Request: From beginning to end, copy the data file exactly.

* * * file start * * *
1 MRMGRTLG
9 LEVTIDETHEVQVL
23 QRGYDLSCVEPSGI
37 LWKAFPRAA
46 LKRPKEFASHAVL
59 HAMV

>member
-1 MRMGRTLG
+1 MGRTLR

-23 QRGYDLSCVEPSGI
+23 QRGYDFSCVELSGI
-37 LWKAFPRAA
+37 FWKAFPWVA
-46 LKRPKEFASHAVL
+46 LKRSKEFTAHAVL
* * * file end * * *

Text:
1 MRMGRTLG
9 LEVTIDETHEVQVL
23 QRGYDLSCVEPSGI
37 LWKAFPRAA
46 LKRPKEFASHAVL
59 HAMV

>member
-1 MRMGRTLG
+1 MGRTLR

-23 QRGYDLSCVEPSGI
+23 QRGYDFSCVELSGI
-37 LWKAFPRAA
+37 FWKAFPWVA
-46 LKRPKEFASHAVL
+46 LKRSKEFTAHAVL